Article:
Employ Media's proposed amendment relates to non-"companyname" domains, such as industry and occupational domains (domains which identify or describe an industry or occupation, such as, geographic domains (domains which identify a geographic area, such as, dictionary term domains (domains which are words or phrases which are contained in a dictionary, such as, two-character domains (domains with only two characters, such as and various combinations (such as

Previously, Employ Media began the process of creating a self-managed class of names in the .jobs tld. Called the shared domain beta test, many non-"companyname" .jobs domains were (and in many cases still are) registered to Employ Media. Employ Media "used" these domains in the DNS by redirecting them to a third party (the Direct Employers Association), who themselves "used" the domains by providing uniform, consistent content to all the domains in the shared beta test.

In the shared domain beta, if a user accessed "" in their browser, they would have gone to an Employ Media-registered domain with content provided by the Direct Employers Association. This content included job listings from employers at no charge to the employers; it was an automated free job listing service available to all employers worldwide to allow candidates to apply directly to the employer. Employ Media received no domain name registration fees for the domains it selected and registered for the shared domain beta test. All employers were allowed to list jobs at no cost. Job seekers were allowed to apply directly to the employer at no cost. Any employer could, however, purchase from Employ Media one or more of a limited number of "premium placement" positions at each domain, a fixed position for a fixed duration of time to achieve greater visibility (such as in the case of an urgent hiring need). Premium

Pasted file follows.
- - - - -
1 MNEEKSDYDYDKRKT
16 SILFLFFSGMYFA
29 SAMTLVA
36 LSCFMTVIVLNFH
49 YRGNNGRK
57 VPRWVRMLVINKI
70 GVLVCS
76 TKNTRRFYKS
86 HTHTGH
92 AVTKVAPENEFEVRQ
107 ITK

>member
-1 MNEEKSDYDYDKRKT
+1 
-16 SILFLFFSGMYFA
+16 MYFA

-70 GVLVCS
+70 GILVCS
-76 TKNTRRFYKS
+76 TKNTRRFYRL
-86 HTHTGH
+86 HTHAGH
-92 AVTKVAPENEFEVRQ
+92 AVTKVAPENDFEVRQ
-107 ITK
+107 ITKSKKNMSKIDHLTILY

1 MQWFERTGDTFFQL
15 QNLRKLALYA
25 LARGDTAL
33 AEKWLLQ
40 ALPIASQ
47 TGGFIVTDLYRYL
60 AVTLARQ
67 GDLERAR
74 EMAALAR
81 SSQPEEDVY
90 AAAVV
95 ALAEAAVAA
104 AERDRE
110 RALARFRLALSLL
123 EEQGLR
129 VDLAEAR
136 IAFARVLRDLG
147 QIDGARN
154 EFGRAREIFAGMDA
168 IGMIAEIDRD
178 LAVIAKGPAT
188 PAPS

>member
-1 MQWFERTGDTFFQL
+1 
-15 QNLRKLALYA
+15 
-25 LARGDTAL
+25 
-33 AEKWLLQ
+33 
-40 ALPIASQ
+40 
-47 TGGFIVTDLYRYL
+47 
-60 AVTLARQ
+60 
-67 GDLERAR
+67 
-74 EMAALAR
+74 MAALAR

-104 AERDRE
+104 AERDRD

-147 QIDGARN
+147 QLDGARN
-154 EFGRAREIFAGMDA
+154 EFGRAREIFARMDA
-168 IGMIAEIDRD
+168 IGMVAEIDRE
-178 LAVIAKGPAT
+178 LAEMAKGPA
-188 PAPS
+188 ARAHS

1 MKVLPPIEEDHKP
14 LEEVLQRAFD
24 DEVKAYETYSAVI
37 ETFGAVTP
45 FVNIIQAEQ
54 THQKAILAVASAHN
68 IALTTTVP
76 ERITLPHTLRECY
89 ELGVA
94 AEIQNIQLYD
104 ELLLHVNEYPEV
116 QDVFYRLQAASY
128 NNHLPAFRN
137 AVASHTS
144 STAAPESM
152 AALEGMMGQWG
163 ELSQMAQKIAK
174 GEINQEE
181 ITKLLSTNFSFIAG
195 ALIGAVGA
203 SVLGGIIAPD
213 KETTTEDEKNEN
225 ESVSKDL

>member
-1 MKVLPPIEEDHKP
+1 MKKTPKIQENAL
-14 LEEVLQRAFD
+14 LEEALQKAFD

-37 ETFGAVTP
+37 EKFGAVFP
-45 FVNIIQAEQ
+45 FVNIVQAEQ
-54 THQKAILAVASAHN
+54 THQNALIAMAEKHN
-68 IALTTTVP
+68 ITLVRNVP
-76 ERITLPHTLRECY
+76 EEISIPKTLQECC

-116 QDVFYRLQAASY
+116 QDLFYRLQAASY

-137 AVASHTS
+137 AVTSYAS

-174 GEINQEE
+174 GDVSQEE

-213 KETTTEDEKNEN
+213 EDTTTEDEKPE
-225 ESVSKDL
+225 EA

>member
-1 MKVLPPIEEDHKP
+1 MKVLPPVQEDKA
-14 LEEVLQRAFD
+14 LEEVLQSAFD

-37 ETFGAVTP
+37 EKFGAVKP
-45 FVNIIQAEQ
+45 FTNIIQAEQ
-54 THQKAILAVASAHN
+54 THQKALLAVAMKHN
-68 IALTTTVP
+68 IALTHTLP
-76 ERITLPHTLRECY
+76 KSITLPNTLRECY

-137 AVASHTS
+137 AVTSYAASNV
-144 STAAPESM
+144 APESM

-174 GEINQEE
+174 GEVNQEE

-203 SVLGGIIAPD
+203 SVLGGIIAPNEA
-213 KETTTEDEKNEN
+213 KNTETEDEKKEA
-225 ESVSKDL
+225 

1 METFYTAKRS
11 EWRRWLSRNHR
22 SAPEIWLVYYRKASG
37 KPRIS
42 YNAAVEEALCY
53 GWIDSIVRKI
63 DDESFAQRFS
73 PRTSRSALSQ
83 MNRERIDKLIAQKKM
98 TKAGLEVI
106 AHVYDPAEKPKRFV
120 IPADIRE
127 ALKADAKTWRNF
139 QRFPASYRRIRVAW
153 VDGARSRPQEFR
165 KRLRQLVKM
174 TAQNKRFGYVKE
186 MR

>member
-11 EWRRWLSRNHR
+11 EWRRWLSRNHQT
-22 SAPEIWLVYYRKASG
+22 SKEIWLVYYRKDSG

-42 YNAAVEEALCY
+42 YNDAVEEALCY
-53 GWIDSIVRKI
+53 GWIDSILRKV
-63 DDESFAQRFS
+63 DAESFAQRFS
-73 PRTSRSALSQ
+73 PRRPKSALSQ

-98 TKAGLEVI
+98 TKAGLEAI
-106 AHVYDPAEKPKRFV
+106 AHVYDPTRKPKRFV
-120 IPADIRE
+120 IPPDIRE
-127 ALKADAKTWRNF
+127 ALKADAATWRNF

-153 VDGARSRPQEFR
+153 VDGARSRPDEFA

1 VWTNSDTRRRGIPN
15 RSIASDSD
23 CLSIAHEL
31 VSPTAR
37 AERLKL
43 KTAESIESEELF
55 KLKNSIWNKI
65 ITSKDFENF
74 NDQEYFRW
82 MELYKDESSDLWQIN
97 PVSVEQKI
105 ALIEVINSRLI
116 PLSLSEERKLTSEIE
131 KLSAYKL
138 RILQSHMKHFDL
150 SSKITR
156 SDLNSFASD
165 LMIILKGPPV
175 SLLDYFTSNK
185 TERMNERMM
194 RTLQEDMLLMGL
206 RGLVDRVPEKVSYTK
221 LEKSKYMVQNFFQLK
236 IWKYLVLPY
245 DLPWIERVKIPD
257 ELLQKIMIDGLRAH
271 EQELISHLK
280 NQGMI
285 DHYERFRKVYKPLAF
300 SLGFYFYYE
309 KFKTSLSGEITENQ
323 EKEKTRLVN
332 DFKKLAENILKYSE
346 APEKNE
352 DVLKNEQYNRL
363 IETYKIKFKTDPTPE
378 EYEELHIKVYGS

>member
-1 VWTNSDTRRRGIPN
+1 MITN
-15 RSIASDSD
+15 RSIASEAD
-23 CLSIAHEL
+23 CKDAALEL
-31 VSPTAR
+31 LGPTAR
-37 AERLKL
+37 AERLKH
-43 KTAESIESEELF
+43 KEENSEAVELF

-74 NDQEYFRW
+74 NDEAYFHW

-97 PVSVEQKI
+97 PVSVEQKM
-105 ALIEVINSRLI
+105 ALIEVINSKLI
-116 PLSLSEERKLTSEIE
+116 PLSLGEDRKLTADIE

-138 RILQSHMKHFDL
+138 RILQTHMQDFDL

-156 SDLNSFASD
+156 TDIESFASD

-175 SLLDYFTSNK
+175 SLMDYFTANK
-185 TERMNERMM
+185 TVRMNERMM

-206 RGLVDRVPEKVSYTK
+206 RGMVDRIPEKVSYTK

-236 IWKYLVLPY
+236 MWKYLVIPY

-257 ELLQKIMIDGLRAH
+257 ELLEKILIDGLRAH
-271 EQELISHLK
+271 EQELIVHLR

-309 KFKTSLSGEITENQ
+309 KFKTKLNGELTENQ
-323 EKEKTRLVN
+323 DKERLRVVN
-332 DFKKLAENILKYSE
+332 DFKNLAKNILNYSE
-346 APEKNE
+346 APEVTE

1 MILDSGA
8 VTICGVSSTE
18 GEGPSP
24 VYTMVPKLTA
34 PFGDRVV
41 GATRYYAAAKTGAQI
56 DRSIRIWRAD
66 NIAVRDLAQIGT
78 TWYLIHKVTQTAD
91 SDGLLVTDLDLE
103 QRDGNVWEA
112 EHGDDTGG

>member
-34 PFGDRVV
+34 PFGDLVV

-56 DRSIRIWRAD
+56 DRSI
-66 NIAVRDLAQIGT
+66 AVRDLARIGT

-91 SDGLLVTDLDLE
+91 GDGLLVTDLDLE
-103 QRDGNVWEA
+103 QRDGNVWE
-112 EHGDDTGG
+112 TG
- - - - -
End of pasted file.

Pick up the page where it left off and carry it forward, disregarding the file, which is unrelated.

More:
1 Employ Media Proposed Amendment March 22, 2010 Submitted by: Brian Johnson
placement served the purpose of funding the beta test in lieu of Employ Media's receipt of domain name registration fees, job posting fees or job applicant submission fees.

Based upon input from the .jobs community, Employ Media selected the domains included in the shared domain beta(and thus not considered "companyname" domains), and Employ Media registered each of these names in its own name (i.e., the registrant of record was/is Employ Media LLC). No other party outside of Employ Media was/is the registrant of record for any domain in the shared domain beta test.

The shared domain beta test has been placed on hold while this proposed amendment is considered by the PDP Council. By approving this proposed amendment, the Council will confirm on behalf of their HR community Employ Media's ability to (a) provision and allocate non-"companyname" domains, which means Employ Media decides whether a domain is a "companyname" domain, and further decides who can register such names; (b) determine registration of the domains, including registering them to itself (i.e., a self-managed class of names); (c) reserve and un-reserve the names, to both allow and prohibit registration and use of the names; and (d) use the domains itself and allow third party use of the domains.